I grew up on a farm in Central Illinois where we grew everything we consumed. Our pantry was always stocked with the spring/summer/fall harvest and our deep freeze was bungee-corded shut. We raised pigs and chickens and bought a cow each year to have butchered. We still had a milkman for awhile and sold the eggs we raised at church. Our town of less than 400 people still had a grocery store even though Mom never ran a 'tab'. I knew no other ways of living and this being the 80's-was rare. As I got older, my mother would often comment on how 'healthy' we were eating and how our garden saved us so much money. I had no idea what all this meant until I moved out.
Now that the formative years have come and gone (along with the Freshman 15!), I began to cook and pay attention to the food in all the restaurants and bars I worked in. I began to cook for myself more and learn the value of 'fresh' and 'organic' ingredients. My curiosity refuses to be suppressed in the ways of food and alcohol and as I'm always in search of 'whats happening'. Foodigen was born out of endless love and curiosity for all things food. This is not a recipe-driven blog, I shall leave that particular niche alone, this is information about all things, current, interesting and helpful in a world where we are going back to the garden, back to selling eggs at church and back to the root cellars.
Cheers and happy reading!
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With over 50 years of experience gardening in Central Illinois, Vicky Shaffer is a synonymous with gardening as Ruth Reichl is writing. Often sought out for information from specialty nurseries and friends, for produce from vendors and restaurants and has been featured for her gardening in The Pantagraph, Vicky's green thumb has been a legend since she took on 124 tomato plants (producing 3 bushel a day!) almost 30 years ago in her 'small' family garden.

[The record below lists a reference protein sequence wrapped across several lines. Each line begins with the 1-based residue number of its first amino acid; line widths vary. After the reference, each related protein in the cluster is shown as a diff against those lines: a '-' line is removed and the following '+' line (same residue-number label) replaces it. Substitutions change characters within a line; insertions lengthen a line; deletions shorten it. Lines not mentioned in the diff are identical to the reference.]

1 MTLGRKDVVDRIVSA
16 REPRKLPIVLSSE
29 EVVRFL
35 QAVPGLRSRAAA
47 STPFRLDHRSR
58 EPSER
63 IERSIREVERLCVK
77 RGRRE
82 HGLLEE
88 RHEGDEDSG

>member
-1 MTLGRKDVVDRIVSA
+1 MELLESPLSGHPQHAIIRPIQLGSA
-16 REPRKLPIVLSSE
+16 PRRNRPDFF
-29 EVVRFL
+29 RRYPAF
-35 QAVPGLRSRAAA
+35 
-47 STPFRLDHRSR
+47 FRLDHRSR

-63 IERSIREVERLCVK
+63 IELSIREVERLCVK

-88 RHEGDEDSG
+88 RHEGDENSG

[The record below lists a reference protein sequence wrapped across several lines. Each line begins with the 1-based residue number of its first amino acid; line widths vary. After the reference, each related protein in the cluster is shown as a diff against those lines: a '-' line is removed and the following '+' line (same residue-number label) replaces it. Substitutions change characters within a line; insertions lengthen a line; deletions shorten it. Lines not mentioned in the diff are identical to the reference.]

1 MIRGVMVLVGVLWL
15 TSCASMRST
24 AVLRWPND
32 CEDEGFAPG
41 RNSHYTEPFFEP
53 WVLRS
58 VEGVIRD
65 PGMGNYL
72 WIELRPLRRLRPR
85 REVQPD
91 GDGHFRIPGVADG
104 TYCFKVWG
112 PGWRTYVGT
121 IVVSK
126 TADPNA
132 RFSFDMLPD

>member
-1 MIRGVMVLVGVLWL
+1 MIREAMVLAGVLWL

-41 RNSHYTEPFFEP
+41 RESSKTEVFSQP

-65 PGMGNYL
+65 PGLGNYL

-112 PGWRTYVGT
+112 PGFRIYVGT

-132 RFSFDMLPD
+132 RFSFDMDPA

Growing up in a farm-family, a garden was a primary source of food for Vicky's family. At a very young age Vicky requested a garden of her very own which her mother so indulged-giving her a small plot of land in which Vicky grew radishes and lettuce. Upon picking her radishes and giving them to her father, he praised her bounty as, 'the best radishes he had ever tasted!' and Vicky was hooked to gardening ever since.
Vicky is a trial-and-error expert whose knowledge goes beyond vegetables and extends into her real love of flowers. Her country home is populated with English-style flower beds and butterfly gardens.